Long Beach Zine Fest Isn't Just About Zines — It's About People of Color Sharing Their Stories
Photographer Valerie J. Bower unveils her book Homegirls at Long Beach Zine Fest this weekend.
Courtesy Valerie J. Bower
The experience of flipping through a zine can sometimes be akin to looking through someone’s diary. There are entry points into all kinds of thoughts from the creator: musings on pop culture, reflections on their neighborhoods, magnifications of recent heartbreaks.
In L.A., zines can feel simultaneously personal and political — and they can hit close to home for many Angelenos. In order to shed more light on the zine scene and Long Beach in general, the Long Beach Zine Fest is coming to the Museum of Latin American Art on Sunday, Aug. 6. The third annual event is free and will feature more than 100 zinesters.
One of them is Valerie J. Bower, a Long Beach photographer who uses her camera to chronicle the little moments that happen in L.A. and its environs. Bower started making zines in 2014, mostly as a way to compile all the photographs she was taking.
“Zines and printed work became the best way for me to organize my images and put my concepts together,” Bower says via email. “Also, I love collecting art and music, so having my photos as hard copies is important to me."
Bower sees the zine as an especially poignant medium for showing the “intimate moments and friendships” that she captures in her photographs. Her latest project is a softcover, 52-page book called Homegirls. It features black-and-white photos of three young Latinas, Canela, Morena and Luna, set against the backdrop of Roosevelt Park. One of the images features two of the young women standing near a chainlink fence as one puts makeup on the other. The close-up shot captures the trust and intimacy in the women’s relationship, as well as the fleeting nature of the exchange.
Courtesy Valerie J. Bower
“I got to hang out and shoot with these girls on an afternoon, and it became one of my favorite series. Two of the girls are sisters, and all three girls are friends, so it was very easy to shoot them together. I never want to force anything and I got a lot of candid moments also," Bower says. "My favorite pics are of the girls doing each other's hair and makeup and laughing together.”
She’ll be displaying Homegirls for the first time at the Long Beach Zine Fest, where the work of people of color will be up for perusal and discussion, including at a panel on Latinx zines. The panel features Marissa del Toro, Chris Valles of the zine collective Mi Desorden, Roxy Morataya of Dirty Girl Zine and Curvy Cuties, and Brenda Montaño of Zine Rasquache.
Del Toro, a current graduate intern at the Getty Research Institute, focuses on art history but more specifically on zines. Her research involves finding zines from Latinx creators and thinking about how the medium can help shed light on communities that often go unheard. No topic goes untouched: The zinesters in her panel cover “gentrification, fat feminism, femme identity” and more.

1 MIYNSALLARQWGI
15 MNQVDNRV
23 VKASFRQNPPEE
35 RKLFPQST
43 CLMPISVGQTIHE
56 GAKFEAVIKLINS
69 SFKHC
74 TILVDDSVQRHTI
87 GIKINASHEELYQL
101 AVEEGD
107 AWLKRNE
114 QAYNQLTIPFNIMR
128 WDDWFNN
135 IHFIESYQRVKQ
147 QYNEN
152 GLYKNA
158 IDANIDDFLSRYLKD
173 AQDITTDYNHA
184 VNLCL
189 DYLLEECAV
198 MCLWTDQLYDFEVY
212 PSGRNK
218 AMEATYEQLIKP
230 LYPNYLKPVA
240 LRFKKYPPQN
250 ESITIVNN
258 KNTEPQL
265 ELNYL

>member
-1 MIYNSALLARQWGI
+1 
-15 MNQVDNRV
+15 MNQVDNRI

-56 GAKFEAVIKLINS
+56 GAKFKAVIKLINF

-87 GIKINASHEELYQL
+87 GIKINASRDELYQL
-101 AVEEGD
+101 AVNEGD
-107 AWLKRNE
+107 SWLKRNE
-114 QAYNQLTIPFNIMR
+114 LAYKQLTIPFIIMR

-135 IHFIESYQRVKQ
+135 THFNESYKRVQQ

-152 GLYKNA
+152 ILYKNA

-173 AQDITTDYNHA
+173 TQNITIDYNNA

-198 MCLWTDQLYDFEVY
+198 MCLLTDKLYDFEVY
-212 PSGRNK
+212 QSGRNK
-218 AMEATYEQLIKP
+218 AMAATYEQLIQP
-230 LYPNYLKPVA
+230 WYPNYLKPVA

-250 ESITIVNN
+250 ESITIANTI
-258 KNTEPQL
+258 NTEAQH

Bower’s work focuses on L.A. and the people who make up its personality with an intimacy that makes her street photography feel genuine. Del Toro has noticed a recent resurgence in a focus on street photography in zines; many zinesters are turning their attention to “the landscape, both in urban and rural areas.”
Both del Toro and Bower were inspired to learn more about zines because they felt they didn’t see their identities reflected in mainstream art and institutions.
Bower — who identifies as Filipina and white, as well as other cultures — has definitely noticed the power of zines to create unity within communities of color.
“It's a little more isolating for me, though, because I don't fit in any one group, so I just had to make my own lane,” Bower says. “In the past it was rare to find zines and art I felt I could relate to. Now there's definitely been a surge of POC and especially WOC self-publishing, making zines, art and even starting their own collectives. … Now we're taking up more spaces and are able to represent ourselves and self-express. There's more of a community and more to relate to.”
For Bower, zine-making is really a stepping stone to other ways of displaying her work. She hopes to work on bigger projects in the future.
“I'll still make zines occasionally, but I'm going to start transitioning into making books with bigger bodies of work,” Bower says. “I have to try new things and keep progressing.”
Courtesy Valerie J. Bower
Del Toro hopes that attendees to her panel walk away with a similar feeling: the inspiration to create a zine or anything else creative that reflects their own personal history.
“What I hope people kind of get from the panel is to recognize that we all have a voice and recognize that they see themselves in these zinesters who are talking about their own work,” del Toro says. “It is time-consuming to produce a zine, I’m not going to deny it, but just starting by writing or collaging or photographing — there is a power in making that gives yourself confidence. I hope people recognize the power in themselves to start producing their own work. Not to be afraid anymore.”
Long Beach Zine Fest, Museum of Latin American Art, 628 Alamitos Ave., Long Beach; Sun., Aug. 6, 11 a.m.-5 p.m.; free. lbzinefest.com.
Disclaimer: L.A. Weekly contributor Sarah Bennett is one of the festival's organizers.
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